1999: 8 1837-1850
Community structure of ectomycorrhizal fungi in a Pinus
muricata forest: minimal overlap between the mature
forest and resistant propagule communities
D. Lee Taylor1
and Thomas D. Bruns2
Department of Ecology, Evolution and Marine Biology,
University of California, Santa Barbara, CA 93106, USA.
Correspondence: Dr D. Lee Taylor. Fax: +01-805-893-4724;
Department of Plant and Microbial Biology, 321 Koshland Hall,
University of California, Berkeley, California, 94720, USA
We have investigated colonization strategies by comparing the
abundance and frequency of ectomycorrhizal fungal species on
roots in a mature Pinus muricata forest with those
present as resistant propagules colonizing potted seedlings
grown in the same soil samples. Thirty-seven fungal species
were distinguished by internal transcribed spacer (ITS)
restriction fragment length polymorphisms (RFLPs); most were
identified to species level by sporocarp RFLP matches or to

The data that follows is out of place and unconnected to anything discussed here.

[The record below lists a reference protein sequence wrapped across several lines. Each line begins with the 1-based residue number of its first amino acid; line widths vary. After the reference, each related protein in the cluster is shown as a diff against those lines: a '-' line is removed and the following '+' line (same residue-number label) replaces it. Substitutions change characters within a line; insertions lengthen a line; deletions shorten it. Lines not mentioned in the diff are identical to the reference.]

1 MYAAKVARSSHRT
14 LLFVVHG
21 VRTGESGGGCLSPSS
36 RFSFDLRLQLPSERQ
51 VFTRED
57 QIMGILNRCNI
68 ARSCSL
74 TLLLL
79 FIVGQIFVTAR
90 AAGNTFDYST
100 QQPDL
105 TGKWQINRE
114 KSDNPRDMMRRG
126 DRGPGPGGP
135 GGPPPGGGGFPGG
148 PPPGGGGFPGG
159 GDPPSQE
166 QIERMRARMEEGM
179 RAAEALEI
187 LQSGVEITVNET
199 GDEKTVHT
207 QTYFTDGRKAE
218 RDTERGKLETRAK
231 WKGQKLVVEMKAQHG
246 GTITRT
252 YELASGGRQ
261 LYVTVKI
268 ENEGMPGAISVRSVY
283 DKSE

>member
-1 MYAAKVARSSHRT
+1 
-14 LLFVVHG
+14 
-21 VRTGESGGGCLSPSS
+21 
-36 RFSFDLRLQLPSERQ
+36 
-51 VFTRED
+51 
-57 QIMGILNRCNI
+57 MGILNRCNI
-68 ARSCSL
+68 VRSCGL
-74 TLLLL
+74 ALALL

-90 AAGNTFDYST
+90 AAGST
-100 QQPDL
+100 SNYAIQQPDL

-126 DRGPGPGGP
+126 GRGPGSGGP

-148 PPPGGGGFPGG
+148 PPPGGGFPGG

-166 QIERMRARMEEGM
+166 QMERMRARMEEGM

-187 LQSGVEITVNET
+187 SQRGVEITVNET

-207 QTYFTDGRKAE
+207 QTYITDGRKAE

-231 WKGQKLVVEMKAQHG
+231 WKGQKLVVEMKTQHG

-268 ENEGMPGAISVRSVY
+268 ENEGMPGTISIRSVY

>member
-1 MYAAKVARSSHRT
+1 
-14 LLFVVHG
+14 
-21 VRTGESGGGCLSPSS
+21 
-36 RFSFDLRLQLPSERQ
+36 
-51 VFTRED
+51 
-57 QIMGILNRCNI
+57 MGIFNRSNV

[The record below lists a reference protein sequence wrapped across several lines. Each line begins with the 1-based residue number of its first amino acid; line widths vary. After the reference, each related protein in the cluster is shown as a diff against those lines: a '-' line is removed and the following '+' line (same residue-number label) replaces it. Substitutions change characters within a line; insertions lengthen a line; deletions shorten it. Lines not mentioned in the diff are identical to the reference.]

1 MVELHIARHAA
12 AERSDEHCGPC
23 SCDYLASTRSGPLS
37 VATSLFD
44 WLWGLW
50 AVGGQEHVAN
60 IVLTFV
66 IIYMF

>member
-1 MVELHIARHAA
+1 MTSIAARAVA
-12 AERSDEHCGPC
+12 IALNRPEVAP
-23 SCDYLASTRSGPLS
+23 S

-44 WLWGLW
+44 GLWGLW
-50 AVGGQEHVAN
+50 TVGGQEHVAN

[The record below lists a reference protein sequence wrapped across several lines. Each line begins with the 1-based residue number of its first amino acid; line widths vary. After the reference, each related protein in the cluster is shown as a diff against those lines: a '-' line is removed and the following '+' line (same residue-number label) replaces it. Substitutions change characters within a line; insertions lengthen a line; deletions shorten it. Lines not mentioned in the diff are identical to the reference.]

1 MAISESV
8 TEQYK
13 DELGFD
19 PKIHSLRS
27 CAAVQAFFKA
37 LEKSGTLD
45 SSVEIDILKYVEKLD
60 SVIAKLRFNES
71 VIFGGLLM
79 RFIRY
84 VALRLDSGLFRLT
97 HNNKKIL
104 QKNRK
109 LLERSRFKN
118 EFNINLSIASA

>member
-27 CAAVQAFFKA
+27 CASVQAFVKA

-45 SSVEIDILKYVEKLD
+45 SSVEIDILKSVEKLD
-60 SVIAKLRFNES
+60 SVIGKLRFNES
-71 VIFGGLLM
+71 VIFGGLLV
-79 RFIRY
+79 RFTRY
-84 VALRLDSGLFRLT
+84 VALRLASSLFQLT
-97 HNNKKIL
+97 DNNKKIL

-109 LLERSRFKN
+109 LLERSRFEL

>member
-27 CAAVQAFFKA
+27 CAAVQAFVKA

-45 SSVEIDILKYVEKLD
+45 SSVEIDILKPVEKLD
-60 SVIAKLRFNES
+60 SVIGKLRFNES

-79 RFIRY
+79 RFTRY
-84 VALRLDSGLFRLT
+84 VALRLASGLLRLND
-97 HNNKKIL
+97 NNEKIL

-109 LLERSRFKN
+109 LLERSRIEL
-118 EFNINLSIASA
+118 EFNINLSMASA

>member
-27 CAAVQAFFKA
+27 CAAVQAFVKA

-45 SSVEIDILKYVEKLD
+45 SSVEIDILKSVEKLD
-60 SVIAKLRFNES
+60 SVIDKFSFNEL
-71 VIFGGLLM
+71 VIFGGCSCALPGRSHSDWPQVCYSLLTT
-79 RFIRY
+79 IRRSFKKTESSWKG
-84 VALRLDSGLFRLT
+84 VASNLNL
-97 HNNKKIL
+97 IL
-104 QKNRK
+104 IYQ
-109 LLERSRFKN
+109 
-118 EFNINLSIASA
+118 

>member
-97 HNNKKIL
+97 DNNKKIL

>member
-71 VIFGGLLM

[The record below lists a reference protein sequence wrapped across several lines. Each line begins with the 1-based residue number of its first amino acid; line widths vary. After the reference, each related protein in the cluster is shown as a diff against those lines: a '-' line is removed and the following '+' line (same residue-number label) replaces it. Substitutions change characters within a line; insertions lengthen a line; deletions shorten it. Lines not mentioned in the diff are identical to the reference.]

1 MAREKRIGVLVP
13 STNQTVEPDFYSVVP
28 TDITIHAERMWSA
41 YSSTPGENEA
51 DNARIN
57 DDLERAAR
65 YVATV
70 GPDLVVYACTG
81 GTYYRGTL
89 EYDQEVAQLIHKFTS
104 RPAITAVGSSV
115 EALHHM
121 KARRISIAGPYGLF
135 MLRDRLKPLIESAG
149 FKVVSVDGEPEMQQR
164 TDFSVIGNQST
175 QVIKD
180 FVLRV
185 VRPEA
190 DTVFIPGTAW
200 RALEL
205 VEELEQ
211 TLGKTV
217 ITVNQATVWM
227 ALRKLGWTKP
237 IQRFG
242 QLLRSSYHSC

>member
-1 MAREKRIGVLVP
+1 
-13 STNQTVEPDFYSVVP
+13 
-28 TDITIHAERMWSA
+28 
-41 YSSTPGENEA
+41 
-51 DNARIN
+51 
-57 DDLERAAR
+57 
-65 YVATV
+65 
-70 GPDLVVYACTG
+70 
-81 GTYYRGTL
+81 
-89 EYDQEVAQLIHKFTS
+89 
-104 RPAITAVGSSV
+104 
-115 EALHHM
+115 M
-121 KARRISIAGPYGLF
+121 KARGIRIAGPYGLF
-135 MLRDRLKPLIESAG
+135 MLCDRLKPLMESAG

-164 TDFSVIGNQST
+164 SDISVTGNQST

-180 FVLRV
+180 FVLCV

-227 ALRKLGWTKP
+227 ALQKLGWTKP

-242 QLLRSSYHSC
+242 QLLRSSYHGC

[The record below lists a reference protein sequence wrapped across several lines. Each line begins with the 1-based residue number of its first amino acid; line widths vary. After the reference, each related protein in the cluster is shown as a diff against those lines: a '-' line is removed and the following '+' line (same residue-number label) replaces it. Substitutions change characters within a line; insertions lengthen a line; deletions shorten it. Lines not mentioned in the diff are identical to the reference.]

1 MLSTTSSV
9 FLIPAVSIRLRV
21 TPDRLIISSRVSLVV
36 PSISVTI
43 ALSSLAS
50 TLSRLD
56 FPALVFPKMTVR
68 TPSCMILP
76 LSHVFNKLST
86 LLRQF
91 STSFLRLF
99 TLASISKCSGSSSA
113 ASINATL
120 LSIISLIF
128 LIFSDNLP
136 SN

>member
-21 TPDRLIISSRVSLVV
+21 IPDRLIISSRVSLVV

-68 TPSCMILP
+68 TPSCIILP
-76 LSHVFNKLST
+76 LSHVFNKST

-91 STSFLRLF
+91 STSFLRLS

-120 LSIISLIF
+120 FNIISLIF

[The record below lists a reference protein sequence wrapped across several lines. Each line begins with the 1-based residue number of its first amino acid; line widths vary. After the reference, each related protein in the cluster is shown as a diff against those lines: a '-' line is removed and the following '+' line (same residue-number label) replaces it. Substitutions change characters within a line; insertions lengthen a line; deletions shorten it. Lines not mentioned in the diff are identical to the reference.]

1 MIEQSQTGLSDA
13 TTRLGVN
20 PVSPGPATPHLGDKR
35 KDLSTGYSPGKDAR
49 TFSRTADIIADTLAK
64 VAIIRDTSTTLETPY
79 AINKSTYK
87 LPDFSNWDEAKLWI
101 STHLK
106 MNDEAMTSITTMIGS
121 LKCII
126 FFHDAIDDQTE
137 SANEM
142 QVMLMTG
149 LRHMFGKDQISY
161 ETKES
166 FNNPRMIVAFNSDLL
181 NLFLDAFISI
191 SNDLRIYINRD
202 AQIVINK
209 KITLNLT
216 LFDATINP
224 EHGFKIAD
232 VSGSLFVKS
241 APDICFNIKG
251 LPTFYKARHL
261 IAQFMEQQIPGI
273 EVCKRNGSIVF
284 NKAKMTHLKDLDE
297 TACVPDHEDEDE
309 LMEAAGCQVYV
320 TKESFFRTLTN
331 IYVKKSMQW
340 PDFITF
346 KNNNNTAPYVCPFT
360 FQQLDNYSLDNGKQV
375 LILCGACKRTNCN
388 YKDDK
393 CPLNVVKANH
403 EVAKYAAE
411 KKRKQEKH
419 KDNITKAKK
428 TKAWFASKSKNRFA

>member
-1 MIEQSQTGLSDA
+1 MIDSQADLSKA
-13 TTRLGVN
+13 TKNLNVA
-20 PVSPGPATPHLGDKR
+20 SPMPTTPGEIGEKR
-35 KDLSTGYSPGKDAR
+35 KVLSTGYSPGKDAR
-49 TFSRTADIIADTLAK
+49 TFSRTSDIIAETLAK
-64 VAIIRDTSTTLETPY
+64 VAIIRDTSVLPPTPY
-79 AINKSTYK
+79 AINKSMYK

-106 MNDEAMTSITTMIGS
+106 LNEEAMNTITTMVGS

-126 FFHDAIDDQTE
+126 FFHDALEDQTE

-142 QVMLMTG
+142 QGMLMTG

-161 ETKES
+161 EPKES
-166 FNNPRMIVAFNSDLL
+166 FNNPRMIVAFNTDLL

genus/family level by using sequence databases for the
mitochondrial and nuclear large-subunit rRNA genes. The
below-ground fungal community found in the mature forest
contrasted markedly with the resistant propagule community,
as only four species were found in both communities. The
dominant species in the mature forest were members of the
Russulaceae, Thelephorales and Amanitaceae. In contrast, the
resistant propagule community was dominated by
Rhizopogon species and by species of the Ascomycota.
Only one species, Tomentella sublilacina
(Thelephorales), was common in both communities. The spatial
distribution of mycorrhizae on mature roots and propagules in
the soil differed among the dominant species. For example,
T. sublilacina mycorrhizae exhibited a unique bias
toward the organic horizons, Russula brevipes
mycorrhizae were denser and more clumped than those of other
species and Cenococcum propagules were localized,
whereas R. subcaerulescens propagules were evenly
distributed. We suggest that species differences in resource
preferences and colonization strategies, such as those
documented here, contribute to the maintenance of species
richness in the ectomycorrhizal community.
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